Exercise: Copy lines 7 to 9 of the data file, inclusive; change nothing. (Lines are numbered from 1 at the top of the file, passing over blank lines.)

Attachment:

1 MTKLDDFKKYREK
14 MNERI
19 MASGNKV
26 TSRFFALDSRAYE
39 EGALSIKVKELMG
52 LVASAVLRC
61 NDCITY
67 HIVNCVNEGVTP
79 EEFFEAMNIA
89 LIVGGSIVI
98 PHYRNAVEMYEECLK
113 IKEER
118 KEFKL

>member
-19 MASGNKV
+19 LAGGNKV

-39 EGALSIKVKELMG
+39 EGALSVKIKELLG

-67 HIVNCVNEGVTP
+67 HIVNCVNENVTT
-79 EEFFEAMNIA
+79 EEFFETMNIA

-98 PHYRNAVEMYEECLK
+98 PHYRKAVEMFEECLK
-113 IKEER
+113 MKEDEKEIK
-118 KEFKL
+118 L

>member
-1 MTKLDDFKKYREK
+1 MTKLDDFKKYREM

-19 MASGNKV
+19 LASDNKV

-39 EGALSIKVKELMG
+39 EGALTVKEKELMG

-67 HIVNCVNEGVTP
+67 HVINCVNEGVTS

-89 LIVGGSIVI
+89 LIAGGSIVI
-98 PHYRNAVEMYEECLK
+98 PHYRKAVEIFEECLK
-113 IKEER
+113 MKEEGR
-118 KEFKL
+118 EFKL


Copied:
61 NDCITY
67 HIVNCVNEGVTP
79 EEFFEAMNIA